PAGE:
The University of Toronto has been taken over by the very corporations most responsible for environmental damage, but instead of challenging that, most of the students have chosen to turn a blind eye to it, and to allow themselves to be absorbed into a kind of unconscious "group think" that allows for the unsustainable status quo to continue unchallenged - and they have done this without even being aware of it.

They perhaps imagine that they will be hired by governments or coprorations and change them from the inside; but they will be changed by them. They already have been, it seems. Environmentalism has been co-opted and reduced to platitudes and feel good slogans with the words "green" and "sustainable" in them. The spirit and life has been taken out of it, resulting in greenwash of corporations. There is no response to factory farming or oil spills or the dumping of mine waste in rivers or climate injustice by UTERN. They seem to avoid so-called "politics", even though environmentalism is inherently political and to act apolitically is itself a political act, in cooperation with prevailing powers, in favour of the status quo. Not everyone on UTERN is of this mind, but most are. One wonders what they really hope to acheive.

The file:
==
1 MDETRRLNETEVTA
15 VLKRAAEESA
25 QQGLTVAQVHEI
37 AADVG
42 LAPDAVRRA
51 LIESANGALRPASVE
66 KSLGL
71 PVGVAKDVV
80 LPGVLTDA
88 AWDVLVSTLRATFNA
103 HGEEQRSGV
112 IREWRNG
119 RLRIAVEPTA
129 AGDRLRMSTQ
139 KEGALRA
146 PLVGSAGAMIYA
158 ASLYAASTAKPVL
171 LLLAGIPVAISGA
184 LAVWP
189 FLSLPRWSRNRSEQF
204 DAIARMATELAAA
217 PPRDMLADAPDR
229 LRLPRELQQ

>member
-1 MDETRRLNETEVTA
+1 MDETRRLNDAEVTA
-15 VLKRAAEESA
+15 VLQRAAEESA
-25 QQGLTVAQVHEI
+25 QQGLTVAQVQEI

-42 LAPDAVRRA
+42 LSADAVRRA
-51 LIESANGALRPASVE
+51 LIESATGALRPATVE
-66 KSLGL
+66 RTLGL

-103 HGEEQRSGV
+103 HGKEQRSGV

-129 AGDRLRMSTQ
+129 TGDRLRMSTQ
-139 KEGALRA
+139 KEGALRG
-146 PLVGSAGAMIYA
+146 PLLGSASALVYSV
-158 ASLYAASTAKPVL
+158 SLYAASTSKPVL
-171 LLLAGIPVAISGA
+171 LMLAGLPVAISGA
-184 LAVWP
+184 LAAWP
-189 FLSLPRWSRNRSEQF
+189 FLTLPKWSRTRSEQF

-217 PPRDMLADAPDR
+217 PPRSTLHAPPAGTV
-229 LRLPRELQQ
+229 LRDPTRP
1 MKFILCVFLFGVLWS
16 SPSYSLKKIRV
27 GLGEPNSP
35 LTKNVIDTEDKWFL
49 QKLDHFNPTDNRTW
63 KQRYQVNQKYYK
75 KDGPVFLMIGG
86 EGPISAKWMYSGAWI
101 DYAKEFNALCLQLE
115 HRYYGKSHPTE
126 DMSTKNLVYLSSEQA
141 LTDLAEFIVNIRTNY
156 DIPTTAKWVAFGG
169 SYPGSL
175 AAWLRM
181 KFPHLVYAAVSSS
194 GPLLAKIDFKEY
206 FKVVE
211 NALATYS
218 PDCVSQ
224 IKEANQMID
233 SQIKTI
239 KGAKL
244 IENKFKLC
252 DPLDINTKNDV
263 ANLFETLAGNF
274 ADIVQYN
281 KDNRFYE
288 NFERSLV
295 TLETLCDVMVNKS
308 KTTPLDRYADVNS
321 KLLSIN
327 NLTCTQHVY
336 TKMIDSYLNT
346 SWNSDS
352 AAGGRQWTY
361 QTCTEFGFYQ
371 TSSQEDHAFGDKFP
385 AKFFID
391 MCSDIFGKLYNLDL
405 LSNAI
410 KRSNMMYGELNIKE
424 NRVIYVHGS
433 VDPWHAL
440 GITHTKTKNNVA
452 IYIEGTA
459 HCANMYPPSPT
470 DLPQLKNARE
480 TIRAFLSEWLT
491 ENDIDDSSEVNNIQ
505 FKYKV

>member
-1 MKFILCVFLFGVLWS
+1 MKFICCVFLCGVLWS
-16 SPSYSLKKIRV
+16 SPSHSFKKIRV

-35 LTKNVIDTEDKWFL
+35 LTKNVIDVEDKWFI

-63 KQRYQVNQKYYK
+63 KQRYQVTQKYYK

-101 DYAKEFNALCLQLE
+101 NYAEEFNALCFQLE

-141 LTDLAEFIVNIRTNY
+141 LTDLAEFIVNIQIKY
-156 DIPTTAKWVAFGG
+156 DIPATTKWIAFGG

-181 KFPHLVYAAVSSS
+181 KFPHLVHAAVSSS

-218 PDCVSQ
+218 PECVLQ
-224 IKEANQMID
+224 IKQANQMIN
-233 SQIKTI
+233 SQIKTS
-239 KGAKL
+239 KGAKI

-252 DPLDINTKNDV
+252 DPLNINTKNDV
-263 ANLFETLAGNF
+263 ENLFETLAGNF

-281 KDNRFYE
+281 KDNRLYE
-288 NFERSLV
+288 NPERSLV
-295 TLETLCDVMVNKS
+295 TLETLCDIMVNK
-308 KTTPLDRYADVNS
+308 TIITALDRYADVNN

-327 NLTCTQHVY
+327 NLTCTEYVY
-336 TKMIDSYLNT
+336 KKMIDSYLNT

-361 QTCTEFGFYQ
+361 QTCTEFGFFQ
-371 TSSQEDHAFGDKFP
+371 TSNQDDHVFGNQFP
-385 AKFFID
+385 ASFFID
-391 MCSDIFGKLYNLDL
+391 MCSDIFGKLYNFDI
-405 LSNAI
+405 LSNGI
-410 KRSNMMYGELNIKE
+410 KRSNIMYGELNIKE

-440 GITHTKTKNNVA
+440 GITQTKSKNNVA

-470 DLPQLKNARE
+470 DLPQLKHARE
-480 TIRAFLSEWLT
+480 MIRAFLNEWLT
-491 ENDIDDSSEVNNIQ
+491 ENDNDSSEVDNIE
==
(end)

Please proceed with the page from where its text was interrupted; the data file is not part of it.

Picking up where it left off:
UTERN reps have said they don't represent the student envionmental movement - they just fund it - but the direction they've taken is decidely against certain tactics and views and in favour of others. They have decided to cooperate with the Administration and the corporations that run them, and make student environmentalism into a vehicle for funding for themselves (UTERN members are paid or receive work-study grants) and careerism (resume-padding).

UTERN represents the death of real student environmentalism at University of Toronto. And this at the time when the climat crisis was never worse. We see now why it is so bad, and why it gets worse every year: UTERN is a microcosmic reflection of the indifference of the larger society which produced it - a society of in which the tars sand continues to expand.